Unravelling mysteries of mind and matter
6 February 2017
Two very different research projects at Cardiff University have secured EU funds to help unravel little-understood mysteries affecting our planet and the human mind.
Scientists have received prestigious European Research Council Grants totalling €3m to shed new light on earthquakes and human decision making.
It is the latest funding obtained by Cardiff University researchers as part of the EU’s flagship research and innovation programme, Horizon 2020.
Cardiff University has enjoyed a great deal of success applying for EU funds, and academics are being encouraged to continue submitting proposals while the UK remains a full member of the EU.
Cardiff University’s Professor Hywel Thomas, Pro Vice-Chancellor, Research, Innovation and Engagement, said: “Securing grants from the European Research Council, which encourages high-quality research in Europe, is a very competitive process so I’m delighted that our important work will benefit from this funding.
“The grants will enable us to carry out meaningful research to enhance our knowledge of the human mind and a little-understood type of earthquake.”
Professor Nora de Leeuw, Pro Vice-Chancellor, International and Europe, said: “It’s very good news that we are continuing to access valuable funding from the European Union for our research.
“Cardiff University’s research is at the forefront of attempting to address major global challenges and we must continue to make the most of the funding opportunities available.”
Talented research leaders
The European Research Council ‘Starting Grants’ are designed to encourage young, talented research leaders to become more independent and to build their careers.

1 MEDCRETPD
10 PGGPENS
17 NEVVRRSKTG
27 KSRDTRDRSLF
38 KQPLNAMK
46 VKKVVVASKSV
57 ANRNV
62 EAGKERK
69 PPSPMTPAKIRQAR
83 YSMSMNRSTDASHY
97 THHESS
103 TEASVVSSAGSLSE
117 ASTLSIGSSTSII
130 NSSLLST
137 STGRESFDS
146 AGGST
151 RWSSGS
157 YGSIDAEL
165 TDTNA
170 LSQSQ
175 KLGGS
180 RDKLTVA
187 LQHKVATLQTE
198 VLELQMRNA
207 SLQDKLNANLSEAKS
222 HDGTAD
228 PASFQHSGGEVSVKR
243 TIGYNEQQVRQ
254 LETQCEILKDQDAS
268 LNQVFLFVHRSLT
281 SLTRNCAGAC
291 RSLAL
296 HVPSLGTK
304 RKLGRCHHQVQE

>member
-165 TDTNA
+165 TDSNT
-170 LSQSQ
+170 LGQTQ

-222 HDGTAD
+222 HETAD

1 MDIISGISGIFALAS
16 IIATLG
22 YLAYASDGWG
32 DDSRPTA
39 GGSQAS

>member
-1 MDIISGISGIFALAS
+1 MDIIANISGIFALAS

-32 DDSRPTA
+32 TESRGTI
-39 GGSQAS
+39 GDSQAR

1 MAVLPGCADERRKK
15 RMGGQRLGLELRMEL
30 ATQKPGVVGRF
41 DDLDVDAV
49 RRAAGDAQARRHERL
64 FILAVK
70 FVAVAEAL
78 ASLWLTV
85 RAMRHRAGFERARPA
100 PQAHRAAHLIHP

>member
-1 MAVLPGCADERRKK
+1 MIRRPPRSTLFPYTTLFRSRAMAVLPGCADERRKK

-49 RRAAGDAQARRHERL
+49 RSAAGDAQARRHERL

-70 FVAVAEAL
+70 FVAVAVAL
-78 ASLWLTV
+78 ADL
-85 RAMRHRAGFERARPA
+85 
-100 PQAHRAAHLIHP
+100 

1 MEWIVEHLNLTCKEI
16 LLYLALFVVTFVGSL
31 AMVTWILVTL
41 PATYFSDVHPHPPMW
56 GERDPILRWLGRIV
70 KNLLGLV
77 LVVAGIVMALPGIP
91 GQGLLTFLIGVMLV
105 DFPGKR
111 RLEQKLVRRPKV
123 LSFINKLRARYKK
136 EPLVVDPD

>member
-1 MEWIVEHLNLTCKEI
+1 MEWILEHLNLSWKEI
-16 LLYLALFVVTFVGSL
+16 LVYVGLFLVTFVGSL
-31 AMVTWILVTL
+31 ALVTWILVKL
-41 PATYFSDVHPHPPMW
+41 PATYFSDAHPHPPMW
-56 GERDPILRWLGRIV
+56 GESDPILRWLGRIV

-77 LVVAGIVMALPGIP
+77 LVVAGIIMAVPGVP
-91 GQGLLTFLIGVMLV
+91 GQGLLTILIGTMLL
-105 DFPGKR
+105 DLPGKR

The grants received by Cardiff University are:
- Mechanics of slow earthquake phenomena: an Integrated perspective from the composition, geometry, and rheology of major faults (€1.49m): Dr Åke Fagereng, School of Earth & Ocean Sciences,will explore the mechanics of ‘slow’ earthquakes – subtle, quiet earthquakes that can last days, months or even years. Slow earthquakes have recently been found along several major tectonic margins, such as in Japan, New Zealand and west coast North America but remain something of a mystery. Dr Fagereng will combine geological observations with numerical modelling to shed light on this phenomenon.
- Free the Mind: the neurocognitive determinants of intentional decision (€1.49m): Dr Jiaxiang Zhang, of the School of Psychology, will research how we make simple decisions, such as choosing between cash or card payments. Dr Zhang said: “Using advanced brain imaging methods, we will test whether differences in our ordinary behaviour are determined by structural and chemical properties in our brain. In the long run, this project will help us understand how some diseases take away this fundamental ability in our lives, such as in patients with dementia.”
In addition, the University’s ability to host, and attract, European Research Council Grants has been demonstrated by a study looking at the co-evolution of life and arsenic in our oceans.
Dr Ernest Chi Fru started the research at Stockholm University in Sweden but has since moved to Cardiff University where he will complete the work.
Cardiff University has a proven track record securing EU funds, principally from Horizon 2020; EU Structural Funds, which are designed to narrow wealth disparities between EU countries; and EU education, training, youth and support programme Erasmus+.